Lady Julia Flyte of Brideshead Castle found her Catholicism to be a barrier against what she wanted from life. The Church's laws on Marriage stood in her way. Perhaps most of us have shed a tear for her ... although, goodness me, she did get some fun out of Sin before the avalanche thundered down the mountainside.
The honble Daphne Lufton, however, had a less complicated life (Barchester Pilgrimage capitulum v). Her Catholic parents "had settled down very comfortably at Framley, where they brought up a large family in a harum-scarum sort of fashion; boys and girls who rode on horseback almost as soon as they could walk, mimicked the solemn voice of their parish priest, and played the gramophone interminably.
"Of hese children, Daphne Lufton was the eldest ... she ... took rank, from the moment of her coming out, as one of the reigning beauties ... She had been bred, of course, at a convent; what she learned there I cannot determine, but certainly it was not unworldliness, or prudery, or reticence. She accepted the position of a reigning beauty quite unabashed. ...
"Daphne Lufton and 'Goof' Dumbello (for by that unflattering name his friends called him) ... met in London, at the house of a common acquaintance, where some fifty or sixty persons were standing round (for there were hardly any chairs), apparently paying no attention to a deafening noise in one corner of te room, expressive of the emotions felt by West Indian natives. They were also drinking cocktails, for this was before Sir Rowe Sigmer had warned us about the effect of cocktails upon the coats of the stomach, to the great advantage of all those concerned in the importing of indifferent brown sherry.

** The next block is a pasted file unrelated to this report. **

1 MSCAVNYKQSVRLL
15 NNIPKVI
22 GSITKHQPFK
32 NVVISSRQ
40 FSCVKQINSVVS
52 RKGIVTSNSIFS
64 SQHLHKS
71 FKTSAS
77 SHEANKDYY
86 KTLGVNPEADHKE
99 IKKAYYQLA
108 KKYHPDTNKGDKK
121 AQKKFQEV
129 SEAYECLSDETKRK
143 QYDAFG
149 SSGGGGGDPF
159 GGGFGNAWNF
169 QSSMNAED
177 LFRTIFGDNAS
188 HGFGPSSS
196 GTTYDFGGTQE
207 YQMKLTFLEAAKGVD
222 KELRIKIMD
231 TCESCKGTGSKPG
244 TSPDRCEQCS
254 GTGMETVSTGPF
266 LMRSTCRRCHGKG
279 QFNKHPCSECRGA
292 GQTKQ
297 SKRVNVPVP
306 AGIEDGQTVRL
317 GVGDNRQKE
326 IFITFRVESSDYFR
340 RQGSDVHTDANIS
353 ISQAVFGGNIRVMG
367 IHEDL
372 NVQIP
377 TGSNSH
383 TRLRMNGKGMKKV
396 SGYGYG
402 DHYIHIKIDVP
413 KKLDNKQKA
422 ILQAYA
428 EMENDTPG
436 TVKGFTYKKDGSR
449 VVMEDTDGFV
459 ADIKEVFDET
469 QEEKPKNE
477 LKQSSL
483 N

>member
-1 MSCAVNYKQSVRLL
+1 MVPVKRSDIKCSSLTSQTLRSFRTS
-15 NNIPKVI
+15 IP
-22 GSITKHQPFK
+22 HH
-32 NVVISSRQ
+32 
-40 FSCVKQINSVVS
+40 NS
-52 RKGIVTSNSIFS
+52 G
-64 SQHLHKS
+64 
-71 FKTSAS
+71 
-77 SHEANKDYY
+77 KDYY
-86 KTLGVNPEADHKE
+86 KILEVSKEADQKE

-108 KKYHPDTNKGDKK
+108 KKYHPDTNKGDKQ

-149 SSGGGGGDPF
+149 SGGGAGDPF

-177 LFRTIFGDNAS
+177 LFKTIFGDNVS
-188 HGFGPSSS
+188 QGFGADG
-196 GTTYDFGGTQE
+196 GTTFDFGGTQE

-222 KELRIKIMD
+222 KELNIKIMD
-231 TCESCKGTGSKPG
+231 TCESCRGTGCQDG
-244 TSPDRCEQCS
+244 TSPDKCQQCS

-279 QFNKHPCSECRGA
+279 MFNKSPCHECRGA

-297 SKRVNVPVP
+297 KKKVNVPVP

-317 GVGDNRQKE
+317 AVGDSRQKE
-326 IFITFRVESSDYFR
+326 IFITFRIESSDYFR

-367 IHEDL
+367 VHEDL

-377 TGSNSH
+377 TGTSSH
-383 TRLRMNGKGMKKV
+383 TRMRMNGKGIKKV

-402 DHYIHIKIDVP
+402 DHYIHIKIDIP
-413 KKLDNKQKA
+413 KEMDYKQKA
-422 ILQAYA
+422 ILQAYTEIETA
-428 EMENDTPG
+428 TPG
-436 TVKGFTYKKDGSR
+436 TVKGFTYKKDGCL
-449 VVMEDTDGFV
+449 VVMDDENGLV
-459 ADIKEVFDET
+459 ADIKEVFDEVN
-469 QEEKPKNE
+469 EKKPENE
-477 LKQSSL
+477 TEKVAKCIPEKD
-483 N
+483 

"Lord Dumbello, at this time in the evening, was decidedly tipsy; and when he ran into Daphne Lufton, who was a complete stranger to him, he upset a glassful of heavily sweetened gin over her frock. The young lady accepted this Grecian present in a more accommodating spirit than her grandmother would have, possibly because the frock was so much shorter; and she appeared to regard it as sufficient explanation when Lord Dumbello said he had not caught her name properly. After that they danced together ... shouting freely to one another. She said she adored the Sitwells, and he said so did he; he said he liked Mary Pickford, and she said she did too; he wondered whether there was any future for the talking film, and she said she had often wondered the same thing; she said she supposed Labour would get in next time, and he said he supposed it was time the poor devils got a chance."
Engagement followed; but Dumbello's Protestant mother, together with a Catholic priest who loathed mixed marriages, and a vomiting dog, prevented its consummation. Without any of the anguish which afflicted the Flytes, Dumbello "returned to the consolations of the variety stage ... while Miss Lufton has grown older and made a very suitable marriage ..."
Mgr Knox's propaganda piece explaining the rationale of the Church's teaching on mixed marriages seems to me to have quite a few pieces of finesse.